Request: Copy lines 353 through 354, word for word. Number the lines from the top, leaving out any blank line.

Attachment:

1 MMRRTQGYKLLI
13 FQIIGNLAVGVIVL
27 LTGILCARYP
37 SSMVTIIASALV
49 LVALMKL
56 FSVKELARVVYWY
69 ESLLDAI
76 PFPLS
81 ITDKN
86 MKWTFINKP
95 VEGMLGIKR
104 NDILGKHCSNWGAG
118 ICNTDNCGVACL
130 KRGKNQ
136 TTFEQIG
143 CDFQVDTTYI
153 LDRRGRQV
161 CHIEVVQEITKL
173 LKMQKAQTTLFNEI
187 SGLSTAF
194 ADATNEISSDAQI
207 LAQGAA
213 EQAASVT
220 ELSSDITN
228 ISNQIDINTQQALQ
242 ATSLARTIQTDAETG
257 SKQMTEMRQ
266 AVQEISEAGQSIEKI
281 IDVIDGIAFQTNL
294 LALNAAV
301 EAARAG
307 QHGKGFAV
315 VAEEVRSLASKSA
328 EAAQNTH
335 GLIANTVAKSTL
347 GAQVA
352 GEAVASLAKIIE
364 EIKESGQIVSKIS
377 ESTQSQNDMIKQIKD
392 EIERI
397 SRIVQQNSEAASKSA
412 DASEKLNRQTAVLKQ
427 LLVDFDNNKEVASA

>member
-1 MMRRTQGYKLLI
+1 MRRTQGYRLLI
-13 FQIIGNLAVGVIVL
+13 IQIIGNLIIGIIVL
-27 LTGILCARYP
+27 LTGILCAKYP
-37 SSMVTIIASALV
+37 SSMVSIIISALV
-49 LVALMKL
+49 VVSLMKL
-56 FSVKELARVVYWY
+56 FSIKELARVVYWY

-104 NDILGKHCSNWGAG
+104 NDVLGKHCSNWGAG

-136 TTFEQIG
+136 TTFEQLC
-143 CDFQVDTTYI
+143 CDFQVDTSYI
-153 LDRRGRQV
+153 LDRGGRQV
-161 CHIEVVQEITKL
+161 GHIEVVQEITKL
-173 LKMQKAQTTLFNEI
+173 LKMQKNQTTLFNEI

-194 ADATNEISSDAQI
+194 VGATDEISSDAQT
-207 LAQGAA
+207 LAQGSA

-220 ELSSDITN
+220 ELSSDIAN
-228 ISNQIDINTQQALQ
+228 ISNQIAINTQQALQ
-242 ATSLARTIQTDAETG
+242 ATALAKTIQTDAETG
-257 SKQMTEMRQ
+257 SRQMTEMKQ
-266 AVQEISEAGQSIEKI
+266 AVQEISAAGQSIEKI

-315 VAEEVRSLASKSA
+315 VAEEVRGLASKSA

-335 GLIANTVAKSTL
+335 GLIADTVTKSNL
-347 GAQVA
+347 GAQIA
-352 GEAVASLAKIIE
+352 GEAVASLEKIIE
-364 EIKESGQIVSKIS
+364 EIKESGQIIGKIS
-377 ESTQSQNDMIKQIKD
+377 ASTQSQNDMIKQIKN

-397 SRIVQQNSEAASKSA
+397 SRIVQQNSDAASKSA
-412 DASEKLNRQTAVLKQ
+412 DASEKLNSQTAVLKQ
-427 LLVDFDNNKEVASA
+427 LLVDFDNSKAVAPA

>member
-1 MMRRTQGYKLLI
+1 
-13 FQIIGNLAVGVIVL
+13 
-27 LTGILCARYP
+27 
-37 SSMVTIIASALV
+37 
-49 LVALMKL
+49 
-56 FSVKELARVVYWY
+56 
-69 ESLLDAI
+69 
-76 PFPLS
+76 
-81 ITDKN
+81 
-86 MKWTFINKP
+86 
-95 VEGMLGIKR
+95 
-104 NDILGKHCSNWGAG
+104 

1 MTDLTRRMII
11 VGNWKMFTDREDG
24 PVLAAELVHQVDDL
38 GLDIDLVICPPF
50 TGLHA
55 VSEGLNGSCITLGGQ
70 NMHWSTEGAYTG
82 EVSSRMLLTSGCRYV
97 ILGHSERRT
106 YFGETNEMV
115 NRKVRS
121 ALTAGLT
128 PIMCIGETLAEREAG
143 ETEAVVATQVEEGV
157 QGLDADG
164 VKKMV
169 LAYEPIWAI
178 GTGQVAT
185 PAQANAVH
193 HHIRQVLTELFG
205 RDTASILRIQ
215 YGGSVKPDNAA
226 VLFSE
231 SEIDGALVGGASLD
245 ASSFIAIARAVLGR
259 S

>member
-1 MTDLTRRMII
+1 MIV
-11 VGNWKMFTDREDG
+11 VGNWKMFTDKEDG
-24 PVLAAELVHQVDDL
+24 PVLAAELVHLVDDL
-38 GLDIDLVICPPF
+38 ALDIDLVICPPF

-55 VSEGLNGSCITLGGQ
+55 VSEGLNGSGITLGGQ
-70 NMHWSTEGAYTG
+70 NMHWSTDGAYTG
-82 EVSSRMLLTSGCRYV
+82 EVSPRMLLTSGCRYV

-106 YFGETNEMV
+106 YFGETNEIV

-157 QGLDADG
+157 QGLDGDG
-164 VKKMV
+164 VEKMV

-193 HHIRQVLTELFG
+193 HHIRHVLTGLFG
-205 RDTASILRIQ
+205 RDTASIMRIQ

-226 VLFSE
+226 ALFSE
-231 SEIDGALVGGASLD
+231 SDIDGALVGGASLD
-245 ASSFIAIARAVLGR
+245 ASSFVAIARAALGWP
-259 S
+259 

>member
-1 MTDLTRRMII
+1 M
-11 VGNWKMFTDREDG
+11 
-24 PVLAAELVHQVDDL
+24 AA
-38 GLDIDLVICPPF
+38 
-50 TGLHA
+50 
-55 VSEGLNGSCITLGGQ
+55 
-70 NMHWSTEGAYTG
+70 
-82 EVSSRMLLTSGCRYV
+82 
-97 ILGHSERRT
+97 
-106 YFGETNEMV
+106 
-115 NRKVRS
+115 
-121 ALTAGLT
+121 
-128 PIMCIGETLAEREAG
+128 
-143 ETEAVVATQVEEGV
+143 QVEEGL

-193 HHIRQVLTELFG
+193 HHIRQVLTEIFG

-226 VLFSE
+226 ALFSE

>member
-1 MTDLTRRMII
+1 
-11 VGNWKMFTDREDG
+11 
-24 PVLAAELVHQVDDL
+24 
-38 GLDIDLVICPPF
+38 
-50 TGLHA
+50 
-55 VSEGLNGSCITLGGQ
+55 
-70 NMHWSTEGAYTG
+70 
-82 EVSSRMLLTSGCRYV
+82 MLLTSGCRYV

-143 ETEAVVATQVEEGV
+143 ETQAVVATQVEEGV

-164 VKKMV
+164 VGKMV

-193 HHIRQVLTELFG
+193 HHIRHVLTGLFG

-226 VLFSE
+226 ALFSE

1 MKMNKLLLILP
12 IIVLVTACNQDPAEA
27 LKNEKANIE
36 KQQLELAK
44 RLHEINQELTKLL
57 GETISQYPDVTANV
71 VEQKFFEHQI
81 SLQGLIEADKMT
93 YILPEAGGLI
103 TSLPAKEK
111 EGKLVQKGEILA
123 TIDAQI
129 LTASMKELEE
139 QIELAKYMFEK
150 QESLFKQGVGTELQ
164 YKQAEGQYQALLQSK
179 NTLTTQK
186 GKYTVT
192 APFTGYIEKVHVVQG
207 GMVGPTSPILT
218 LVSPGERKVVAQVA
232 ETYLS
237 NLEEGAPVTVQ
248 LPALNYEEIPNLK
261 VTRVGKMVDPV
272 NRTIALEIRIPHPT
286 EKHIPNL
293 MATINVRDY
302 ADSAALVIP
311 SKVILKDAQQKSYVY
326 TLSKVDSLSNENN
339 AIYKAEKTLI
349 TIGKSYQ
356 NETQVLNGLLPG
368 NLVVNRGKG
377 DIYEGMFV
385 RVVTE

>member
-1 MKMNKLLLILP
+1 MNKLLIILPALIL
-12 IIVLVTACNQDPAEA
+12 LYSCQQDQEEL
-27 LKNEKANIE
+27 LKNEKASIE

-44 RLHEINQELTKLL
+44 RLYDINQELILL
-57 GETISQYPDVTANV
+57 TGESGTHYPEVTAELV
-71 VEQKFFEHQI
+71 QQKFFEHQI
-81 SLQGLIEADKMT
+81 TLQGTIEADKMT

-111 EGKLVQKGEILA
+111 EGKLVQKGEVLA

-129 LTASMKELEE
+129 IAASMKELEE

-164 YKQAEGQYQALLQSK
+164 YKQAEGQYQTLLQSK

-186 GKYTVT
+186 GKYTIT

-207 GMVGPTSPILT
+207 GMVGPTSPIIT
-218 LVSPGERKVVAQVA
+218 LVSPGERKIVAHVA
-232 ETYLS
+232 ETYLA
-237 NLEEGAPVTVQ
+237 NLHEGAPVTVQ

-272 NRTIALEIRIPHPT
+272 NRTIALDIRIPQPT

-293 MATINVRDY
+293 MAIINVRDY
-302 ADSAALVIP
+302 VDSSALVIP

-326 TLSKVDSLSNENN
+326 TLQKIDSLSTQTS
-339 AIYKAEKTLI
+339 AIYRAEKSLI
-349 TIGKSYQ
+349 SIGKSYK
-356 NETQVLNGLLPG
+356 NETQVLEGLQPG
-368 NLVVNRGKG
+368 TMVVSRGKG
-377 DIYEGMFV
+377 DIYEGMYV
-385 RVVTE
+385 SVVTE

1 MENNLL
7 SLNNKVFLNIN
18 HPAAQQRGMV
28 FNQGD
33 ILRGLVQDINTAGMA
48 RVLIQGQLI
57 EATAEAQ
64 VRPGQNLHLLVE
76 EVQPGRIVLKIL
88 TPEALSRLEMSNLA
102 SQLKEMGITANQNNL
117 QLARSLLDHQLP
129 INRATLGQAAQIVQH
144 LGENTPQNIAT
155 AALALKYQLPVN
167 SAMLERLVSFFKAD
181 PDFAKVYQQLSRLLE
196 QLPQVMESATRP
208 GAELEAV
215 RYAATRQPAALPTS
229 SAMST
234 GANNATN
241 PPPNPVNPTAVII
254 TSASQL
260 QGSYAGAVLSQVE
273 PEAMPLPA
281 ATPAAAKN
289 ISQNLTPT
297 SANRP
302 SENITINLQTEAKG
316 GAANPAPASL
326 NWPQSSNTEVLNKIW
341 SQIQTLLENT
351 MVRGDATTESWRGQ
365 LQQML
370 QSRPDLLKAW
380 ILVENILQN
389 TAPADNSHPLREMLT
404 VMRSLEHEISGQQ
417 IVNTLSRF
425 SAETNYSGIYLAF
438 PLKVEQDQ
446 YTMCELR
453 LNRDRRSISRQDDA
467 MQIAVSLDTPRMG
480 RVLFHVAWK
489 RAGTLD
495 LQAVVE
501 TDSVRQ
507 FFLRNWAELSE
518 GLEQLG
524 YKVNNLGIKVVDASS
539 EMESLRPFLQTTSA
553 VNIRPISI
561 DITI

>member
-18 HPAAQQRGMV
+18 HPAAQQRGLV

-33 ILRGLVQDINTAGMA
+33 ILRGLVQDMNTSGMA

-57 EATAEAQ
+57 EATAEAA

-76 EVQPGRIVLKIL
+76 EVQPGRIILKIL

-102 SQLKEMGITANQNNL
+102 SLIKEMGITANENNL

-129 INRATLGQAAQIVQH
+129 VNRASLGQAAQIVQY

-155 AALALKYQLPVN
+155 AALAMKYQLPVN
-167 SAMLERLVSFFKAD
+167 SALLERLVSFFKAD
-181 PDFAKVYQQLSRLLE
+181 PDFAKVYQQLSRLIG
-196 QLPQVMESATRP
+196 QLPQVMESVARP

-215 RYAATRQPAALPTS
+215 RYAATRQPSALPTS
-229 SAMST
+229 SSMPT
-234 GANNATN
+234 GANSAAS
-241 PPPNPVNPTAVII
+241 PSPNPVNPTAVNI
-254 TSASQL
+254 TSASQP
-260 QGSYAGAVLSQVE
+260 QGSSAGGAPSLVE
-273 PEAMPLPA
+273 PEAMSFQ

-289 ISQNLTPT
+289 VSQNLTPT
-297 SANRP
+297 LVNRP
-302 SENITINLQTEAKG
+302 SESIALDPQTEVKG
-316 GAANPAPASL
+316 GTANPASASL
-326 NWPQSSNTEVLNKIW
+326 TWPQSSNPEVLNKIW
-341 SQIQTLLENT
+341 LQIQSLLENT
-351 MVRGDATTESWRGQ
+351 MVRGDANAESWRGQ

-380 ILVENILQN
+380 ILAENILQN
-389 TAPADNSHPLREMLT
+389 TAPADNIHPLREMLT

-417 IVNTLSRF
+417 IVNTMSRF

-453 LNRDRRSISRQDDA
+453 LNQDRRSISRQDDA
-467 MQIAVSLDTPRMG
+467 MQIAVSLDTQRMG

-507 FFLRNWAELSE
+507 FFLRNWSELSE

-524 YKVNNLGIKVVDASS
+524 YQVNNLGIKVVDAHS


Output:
241 PPPNPVNPTAVII
254 TSASQL